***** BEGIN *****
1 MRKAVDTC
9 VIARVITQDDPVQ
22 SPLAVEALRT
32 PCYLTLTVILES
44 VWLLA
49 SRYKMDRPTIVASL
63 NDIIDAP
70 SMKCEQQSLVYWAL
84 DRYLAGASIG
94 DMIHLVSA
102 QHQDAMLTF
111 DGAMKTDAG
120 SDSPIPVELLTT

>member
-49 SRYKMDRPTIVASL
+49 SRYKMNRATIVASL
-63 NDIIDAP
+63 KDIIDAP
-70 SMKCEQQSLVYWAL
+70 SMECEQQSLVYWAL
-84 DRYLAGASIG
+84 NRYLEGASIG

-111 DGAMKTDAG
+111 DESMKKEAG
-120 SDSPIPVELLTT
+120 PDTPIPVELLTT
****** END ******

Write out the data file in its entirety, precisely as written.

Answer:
1 MRKAVDTC
9 VIARVITQDDPVQ
22 SPLAVEALRT
32 PCYLTLTVILES
44 VWLLA
49 SRYKMDRPTIVASL
63 NDIIDAP
70 SMKCEQQSLVYWAL
84 DRYLAGASIG
94 DMIHLVSA
102 QHQDAMLTF
111 DGAMKTDAG
120 SDSPIPVELLTT

>member
-49 SRYKMDRPTIVASL
+49 SRYKMNRATIVASL
-63 NDIIDAP
+63 KDIIDAP
-70 SMKCEQQSLVYWAL
+70 SMECEQQSLVYWAL
-84 DRYLAGASIG
+84 NRYLEGASIG

-111 DGAMKTDAG
+111 DESMKKEAG
-120 SDSPIPVELLTT
+120 PDTPIPVELLTT